There seemed to be only one problem with me going to Subec everyday: who would go with me? The other girl SMs’ parents were here and they would want to be spending time with them. Kim, Justin, and Aaron had other projects they wanted to work on, and I really couldn’t go by myself. But, God had a fantastic answer to that. Recently, I’ve been getting to know one of the AY (Adventist Youth) girls in particular. Carina is kind of quiet, and it has taken me the longest time to get to know her, but we’ve been growing closer these last couple weeks. One evening while I was still uncertain how I would be able to go to Subec, I was having a conversation with Carina about dreams and goals. As we were talking, she mentioned that she loved visiting and meeting people, saying that she would even like to spend time as a missionary. I was so ecstatic to hear here say that! I encouraged her not to give up on her long-term dream of being trained as a missionary, and then I asked her if she’d like to go with me to Subec. “Of course!” she replied.
So my trips to Subec grew a second purpose: to get Carina involved in the mission life. Awesome!
Being with Carina was great. But everyday, I would spend that seven-minute trike ride wondering what was going to happen. Were we just going to wander around all day? Would we actually meet with people? Would they want to talk to us? What would we say? My desire to take the area by storm for God always seemed just beyond reach during the journey.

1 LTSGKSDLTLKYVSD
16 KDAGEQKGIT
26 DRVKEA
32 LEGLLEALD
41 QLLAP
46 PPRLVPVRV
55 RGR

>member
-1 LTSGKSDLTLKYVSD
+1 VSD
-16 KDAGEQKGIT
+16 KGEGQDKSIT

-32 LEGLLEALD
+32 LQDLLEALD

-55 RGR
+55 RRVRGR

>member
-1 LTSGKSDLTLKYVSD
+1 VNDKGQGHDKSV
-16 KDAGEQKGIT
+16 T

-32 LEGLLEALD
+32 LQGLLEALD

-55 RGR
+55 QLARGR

Then we would stop, get out of the trike, ask “manu?” (“how much?”), pay 50 pesos, and watch the trike drive away. There was always a moment where Carina would look at me and ask, either with words or just with her eyes, “Where do we go from here?”
 “Let’s pray.” That’s what made the difference, I think. Before going anywhere, we wanted to make sure that God took us somewhere. After asking God to guide our way, I always felt better—and for good reason. After praying, it seemed like opportunity leapt out at us. Our days were all filled with people, prayer, and the Word of God.
There are so many kids in Subec!

The second day, I forgot to have us pray before setting out down the road. We had a long conversation with a couple of men who’d already had a drink or two (one hit on Carina in Ilocano—afterward I insisted that if that happened again she needed to tell me so we could leave). There was a woman I remembered visiting with a group of people in November, and I wanted to find her. So after talking to the men, we went in search of her house. But I had no idea what her name was or where she lived. After wandering down the road, looking up and down the sides of the street for a familiar sign, a realization hit me. “Carina, we didn’t pray!” Immediately we bowed our heads and devoted our day’s work to God. In particular, we asked Him to help us find the woman’s house. Once done praying, we set out again.